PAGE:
When Did You Learn Your First Lesson About the Bush-Obama Reform Era?
For the next few weeks, Rick will be out and about discussing his new edited volume, Bush-Obama School Reform: Lessons Learned. While he's away, several of the contributors have agreed to stop by and offer their reflections on what we've learned from the Bush-Obama era. This week, you'll hear from Rick's co-editor Mike McShane, director of national research at EdChoice. Mike will be sharing some big-picture thoughts about why the Bush-Obama era matters and what it has to teach.
When Bush-Obama School Reform: Lessons Learned was released, Rick hosted a panel discussion about the book at AEI. Erica Green of the New York Times acted as moderator and asked us all a great question: "Where were you when you learned your first lesson of the Bush-Obama school reform era?" It's a question that I've been thinking about since that day, and I'd like to expound on it a bit more.
I'll admit, I was not as seasoned as my fellow panelists. As I said at the time, I was a junior in high school when President Bush signed No Child Left Behind into law, and had just finished teaching high school and was preparing to start graduate school when President Obama announced Race to the Top.
By the time I came onto the scene most of the cake was baked. I'll admit, I came to Washington, D.C. back in 2012 optimistic about the general direction of federal education policy. I bought into the bipartisan plaudits that Race to the Top and Secretary Duncan had received. I listened to folks like David Coleman talk about the goals of the Common Core and thought that it was something worth carefully considering, if not supporting. Maybe I had watched too many episodes of The West Wing, but I thought everything was just going to fall into place.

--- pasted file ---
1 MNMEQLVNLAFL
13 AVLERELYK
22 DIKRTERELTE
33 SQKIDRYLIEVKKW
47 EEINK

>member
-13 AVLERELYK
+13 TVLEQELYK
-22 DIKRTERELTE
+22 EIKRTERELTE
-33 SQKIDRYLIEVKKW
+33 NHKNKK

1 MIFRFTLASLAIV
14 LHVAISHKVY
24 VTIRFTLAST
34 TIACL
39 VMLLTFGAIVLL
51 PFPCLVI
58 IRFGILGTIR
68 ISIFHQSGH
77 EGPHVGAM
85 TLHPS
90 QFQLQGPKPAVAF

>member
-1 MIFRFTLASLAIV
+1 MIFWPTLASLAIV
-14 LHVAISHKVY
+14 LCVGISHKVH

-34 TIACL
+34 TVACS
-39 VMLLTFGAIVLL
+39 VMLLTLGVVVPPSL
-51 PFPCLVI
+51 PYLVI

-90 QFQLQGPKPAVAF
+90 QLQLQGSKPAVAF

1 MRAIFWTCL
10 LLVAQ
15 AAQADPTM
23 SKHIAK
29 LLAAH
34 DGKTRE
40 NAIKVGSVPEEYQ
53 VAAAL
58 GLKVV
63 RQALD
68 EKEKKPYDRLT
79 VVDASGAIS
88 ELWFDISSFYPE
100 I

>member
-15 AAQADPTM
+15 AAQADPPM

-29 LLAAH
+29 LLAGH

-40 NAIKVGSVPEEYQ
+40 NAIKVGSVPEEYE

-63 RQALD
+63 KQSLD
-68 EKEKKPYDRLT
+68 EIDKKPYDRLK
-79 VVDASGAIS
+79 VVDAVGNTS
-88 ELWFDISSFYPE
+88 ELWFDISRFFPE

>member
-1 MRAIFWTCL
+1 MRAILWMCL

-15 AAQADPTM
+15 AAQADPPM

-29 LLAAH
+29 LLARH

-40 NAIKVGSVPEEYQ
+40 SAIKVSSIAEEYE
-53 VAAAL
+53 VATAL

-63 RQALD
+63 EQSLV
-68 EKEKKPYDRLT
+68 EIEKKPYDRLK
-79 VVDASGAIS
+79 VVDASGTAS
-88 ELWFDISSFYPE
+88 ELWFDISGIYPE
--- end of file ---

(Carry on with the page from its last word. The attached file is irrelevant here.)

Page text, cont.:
I realized that might not be so when Rick recommended that I read Jeffrey Pressman and Aaron Wildavsky's 1973 classic Implementation to help frame a chapter I was writing for a project that became Common Core Meets Education Reform. (Funny story, I actually lied to Rick and told him that I had read the book in grad school and totally understood why he was telling me to reference it. I then scurried home, immediately ordered it on Amazon, and tore through it as soon as it arrived. Ah youth!)
Pressman and Wildavsky's compelling tale of a federal works project in Oakland, California, presents a simple and intuitive framework for estimating the likelihood of a particular program working according to plan. First, estimate the likelihood that each of the steps that needs to take place for the program to be successful will actually happen. Then, combine the individual probabilities into one big cumulative probability for the entire enterprise.
Those of you who are mathematically inclined will see the issue right away. Even for a set of high-probability events, the likelihood that all of them break the right way is low. Think about a series of ten events that each has a 95 percent chance of happening. Multiply 0.95 by 0.95 ten times and you end up with 0.6, or a 60 percent chance of everything working out. Ten events with a 90 percent probability (which is still super high!) lead to a cumulative probability of only 35 percent. Change two of those ten events to a coin flip, and you're at an 11 percent cumulative probability. And this is only 10 events; the more you add, the lower the final number.
OK, no more math, I promise. The point that I'm trying to make here is just that the more complicated programs are, and the more folks that have to make key decisions, and the more veto points that are included at different levels of government, the more events get added to the chain that have to all work in order for the overall project to work. Each addition makes the overall likelihood of success decrease.
The Common Core was more than just changing standards, and teacher evaluation was more than just passing a law. Huge changes needed to be made in assessments, classroom practice, school management, and much more. Each possessed a huge chain of events that needed to work out in order for the project to be successful. Those chains were broken all over the place.
On the flip side, some of the policy changes incentivized by Race to the Top and other federal efforts had far fewer events that had to come together. Getting states to lift charter caps, for example, was really just passing a single law. Getting them to break down the "firewall" between student records and teacher records was straightforward as well. So was cutting checks to help finance charter school facilities. Fewer events, fewer actors, higher likelihood of success.
Those bullish on the federal government's ability to effect positive change should think deeply about what kinds of projects they want the federal government to tackle. The more complex the change, the less likely the federal government can get it done.